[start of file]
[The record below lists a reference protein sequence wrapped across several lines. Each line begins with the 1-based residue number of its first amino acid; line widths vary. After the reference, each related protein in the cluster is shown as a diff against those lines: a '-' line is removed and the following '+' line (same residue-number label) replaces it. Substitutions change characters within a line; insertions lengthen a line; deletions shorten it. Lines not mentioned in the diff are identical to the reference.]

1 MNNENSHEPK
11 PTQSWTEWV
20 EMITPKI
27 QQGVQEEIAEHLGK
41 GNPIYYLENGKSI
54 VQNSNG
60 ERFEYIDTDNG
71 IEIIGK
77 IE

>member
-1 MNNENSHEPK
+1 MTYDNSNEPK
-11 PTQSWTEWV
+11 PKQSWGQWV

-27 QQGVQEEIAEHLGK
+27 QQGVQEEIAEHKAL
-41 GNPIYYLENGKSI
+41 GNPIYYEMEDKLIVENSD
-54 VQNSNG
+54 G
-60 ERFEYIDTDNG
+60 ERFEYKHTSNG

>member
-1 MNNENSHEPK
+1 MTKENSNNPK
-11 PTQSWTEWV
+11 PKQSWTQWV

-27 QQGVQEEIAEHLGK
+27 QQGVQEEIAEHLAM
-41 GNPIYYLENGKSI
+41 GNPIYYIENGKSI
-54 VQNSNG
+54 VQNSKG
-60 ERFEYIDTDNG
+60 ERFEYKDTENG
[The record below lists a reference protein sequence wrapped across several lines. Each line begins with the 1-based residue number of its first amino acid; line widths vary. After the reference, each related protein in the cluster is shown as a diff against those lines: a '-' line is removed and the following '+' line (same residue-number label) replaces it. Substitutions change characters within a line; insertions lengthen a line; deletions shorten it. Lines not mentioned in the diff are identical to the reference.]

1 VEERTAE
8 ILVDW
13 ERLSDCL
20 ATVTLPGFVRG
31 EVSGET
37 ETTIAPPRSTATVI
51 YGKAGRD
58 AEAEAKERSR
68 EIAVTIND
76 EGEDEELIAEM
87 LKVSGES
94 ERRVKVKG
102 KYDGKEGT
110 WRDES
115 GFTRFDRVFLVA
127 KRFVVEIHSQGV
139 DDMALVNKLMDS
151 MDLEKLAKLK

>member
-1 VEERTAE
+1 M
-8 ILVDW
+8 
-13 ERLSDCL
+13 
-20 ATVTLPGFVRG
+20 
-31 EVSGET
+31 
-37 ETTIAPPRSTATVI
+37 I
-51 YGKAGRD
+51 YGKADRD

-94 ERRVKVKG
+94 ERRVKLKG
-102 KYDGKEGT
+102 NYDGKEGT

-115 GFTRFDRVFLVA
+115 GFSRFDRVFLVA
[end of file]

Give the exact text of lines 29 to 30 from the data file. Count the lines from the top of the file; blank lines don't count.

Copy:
-27 QQGVQEEIAEHLGK
+27 QQGVQEEIAEHLAM